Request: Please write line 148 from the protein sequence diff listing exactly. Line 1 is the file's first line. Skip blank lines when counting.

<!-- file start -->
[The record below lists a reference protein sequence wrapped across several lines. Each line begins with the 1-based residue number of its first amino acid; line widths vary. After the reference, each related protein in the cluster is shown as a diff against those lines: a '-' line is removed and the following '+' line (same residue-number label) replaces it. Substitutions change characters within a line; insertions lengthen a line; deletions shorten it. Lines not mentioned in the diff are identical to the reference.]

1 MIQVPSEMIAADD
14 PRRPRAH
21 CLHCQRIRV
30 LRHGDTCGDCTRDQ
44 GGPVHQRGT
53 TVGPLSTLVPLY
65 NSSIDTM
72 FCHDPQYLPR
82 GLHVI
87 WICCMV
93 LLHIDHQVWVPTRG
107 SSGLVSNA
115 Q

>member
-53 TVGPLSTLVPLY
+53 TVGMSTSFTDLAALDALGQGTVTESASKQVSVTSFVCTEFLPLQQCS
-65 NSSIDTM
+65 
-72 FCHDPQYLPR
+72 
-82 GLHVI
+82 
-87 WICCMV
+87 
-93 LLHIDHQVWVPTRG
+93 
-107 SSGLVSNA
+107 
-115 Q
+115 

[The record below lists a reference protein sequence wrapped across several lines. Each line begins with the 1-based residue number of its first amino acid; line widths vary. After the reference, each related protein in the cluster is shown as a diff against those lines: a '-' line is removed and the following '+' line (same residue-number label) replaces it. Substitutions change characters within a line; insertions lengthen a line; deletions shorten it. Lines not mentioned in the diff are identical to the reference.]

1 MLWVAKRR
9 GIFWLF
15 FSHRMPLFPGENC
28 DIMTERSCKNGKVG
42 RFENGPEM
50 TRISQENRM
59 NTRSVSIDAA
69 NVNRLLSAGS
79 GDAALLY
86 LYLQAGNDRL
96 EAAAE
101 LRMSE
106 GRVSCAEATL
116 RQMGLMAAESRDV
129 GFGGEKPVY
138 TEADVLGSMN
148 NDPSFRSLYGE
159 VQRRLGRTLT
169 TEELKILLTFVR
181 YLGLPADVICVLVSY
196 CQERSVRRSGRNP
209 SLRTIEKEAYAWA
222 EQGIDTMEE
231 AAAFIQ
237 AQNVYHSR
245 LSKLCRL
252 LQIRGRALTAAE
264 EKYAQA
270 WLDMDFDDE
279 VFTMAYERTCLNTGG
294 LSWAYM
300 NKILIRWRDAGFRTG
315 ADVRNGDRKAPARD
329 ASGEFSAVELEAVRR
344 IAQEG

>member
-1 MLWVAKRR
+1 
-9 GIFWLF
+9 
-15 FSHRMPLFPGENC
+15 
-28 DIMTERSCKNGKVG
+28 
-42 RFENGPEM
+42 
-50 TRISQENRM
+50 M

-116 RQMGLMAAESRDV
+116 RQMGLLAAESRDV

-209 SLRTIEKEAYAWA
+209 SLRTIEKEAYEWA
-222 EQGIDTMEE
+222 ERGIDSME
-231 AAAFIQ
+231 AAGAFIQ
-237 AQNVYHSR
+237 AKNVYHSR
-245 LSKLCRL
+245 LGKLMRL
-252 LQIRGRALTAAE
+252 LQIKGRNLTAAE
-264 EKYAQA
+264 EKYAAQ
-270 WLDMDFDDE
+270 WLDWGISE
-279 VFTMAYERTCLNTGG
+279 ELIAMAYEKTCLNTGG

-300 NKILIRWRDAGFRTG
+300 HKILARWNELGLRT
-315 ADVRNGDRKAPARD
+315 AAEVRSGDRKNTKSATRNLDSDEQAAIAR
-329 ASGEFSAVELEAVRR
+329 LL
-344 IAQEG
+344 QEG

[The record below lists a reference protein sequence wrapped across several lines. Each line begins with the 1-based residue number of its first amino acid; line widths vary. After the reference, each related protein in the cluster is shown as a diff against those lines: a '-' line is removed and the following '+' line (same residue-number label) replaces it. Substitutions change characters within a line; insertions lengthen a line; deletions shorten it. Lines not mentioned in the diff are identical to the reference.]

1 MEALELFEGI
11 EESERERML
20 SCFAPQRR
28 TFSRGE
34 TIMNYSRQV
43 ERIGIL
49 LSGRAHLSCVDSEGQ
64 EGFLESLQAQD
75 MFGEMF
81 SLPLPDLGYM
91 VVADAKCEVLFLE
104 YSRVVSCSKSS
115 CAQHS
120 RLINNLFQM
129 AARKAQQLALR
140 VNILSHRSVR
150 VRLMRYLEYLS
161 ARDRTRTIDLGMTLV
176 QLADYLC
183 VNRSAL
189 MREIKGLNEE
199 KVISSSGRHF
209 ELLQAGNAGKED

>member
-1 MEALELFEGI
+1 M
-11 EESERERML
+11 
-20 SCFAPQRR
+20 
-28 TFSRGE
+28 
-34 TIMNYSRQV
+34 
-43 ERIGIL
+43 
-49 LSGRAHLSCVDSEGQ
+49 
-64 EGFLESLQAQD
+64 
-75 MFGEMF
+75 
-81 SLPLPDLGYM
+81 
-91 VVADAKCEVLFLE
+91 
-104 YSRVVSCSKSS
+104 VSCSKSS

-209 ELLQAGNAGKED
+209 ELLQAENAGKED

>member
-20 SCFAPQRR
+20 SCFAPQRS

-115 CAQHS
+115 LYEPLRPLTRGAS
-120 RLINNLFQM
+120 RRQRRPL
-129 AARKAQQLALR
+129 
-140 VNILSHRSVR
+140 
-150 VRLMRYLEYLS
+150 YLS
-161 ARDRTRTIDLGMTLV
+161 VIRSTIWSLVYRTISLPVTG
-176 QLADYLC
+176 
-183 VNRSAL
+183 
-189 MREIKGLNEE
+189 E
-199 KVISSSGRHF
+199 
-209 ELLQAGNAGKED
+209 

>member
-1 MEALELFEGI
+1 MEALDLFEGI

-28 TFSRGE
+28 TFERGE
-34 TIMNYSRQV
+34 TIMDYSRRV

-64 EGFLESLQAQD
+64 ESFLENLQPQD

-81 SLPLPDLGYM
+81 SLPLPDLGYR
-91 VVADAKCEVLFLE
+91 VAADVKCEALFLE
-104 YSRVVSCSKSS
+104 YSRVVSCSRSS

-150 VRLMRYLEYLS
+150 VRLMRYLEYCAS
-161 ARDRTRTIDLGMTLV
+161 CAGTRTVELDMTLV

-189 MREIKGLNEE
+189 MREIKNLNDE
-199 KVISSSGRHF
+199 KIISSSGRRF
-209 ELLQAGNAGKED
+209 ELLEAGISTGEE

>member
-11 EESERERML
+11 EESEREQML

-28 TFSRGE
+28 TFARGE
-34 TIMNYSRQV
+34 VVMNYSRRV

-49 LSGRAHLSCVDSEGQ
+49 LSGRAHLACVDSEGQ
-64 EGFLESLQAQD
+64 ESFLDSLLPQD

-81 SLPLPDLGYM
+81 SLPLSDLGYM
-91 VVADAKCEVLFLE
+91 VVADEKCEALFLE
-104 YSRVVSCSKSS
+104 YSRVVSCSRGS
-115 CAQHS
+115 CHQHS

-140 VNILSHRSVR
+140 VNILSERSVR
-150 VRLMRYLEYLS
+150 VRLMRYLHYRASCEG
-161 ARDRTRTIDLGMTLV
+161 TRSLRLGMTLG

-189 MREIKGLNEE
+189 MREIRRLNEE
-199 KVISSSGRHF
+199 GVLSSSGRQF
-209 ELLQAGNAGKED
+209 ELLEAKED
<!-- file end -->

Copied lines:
-64 EGFLESLQAQD